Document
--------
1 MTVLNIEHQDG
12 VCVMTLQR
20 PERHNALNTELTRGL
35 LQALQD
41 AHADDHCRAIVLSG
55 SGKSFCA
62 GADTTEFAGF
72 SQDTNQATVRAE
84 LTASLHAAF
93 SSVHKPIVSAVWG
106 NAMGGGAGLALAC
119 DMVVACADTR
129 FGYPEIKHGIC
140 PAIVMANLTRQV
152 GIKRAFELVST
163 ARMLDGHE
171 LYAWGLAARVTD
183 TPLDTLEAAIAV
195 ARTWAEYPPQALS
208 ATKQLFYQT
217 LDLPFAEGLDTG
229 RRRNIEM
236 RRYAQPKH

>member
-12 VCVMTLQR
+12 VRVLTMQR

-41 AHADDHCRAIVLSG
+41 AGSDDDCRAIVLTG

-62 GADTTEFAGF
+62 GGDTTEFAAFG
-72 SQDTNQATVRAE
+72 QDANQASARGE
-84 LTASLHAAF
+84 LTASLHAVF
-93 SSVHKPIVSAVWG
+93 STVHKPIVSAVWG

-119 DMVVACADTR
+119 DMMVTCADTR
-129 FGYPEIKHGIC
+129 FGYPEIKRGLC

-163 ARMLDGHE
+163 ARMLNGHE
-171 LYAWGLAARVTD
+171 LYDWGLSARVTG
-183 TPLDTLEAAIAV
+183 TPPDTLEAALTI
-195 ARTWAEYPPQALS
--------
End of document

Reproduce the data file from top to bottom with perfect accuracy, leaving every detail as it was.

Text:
1 MTVLNIEHQDG
12 VCVMTLQR
20 PERHNALNTELTRGL
35 LQALQD
41 AHADDHCRAIVLSG
55 SGKSFCA
62 GADTTEFAGF
72 SQDTNQATVRAE
84 LTASLHAAF
93 SSVHKPIVSAVWG
106 NAMGGGAGLALAC
119 DMVVACADTR
129 FGYPEIKHGIC
140 PAIVMANLTRQV
152 GIKRAFELVST
163 ARMLDGHE
171 LYAWGLAARVTD
183 TPLDTLEAAIAV
195 ARTWAEYPPQALS
208 ATKQLFYQT
217 LDLPFAEGLDTG
229 RRRNIEM
236 RRYAQPKH

>member
-12 VCVMTLQR
+12 VRVLTMQR

-41 AHADDHCRAIVLSG
+41 AGSDDDCRAIVLTG

-62 GADTTEFAGF
+62 GGDTTEFAAFG
-72 SQDTNQATVRAE
+72 QDANQASARGE
-84 LTASLHAAF
+84 LTASLHAVF
-93 SSVHKPIVSAVWG
+93 STVHKPIVSAVWG

-119 DMVVACADTR
+119 DMMVTCADTR
-129 FGYPEIKHGIC
+129 FGYPEIKRGLC

-163 ARMLDGHE
+163 ARMLNGHE
-171 LYAWGLAARVTD
+171 LYDWGLSARVTG
-183 TPLDTLEAAIAV
+183 TPPDTLEAALTI
-195 ARTWAEYPPQALS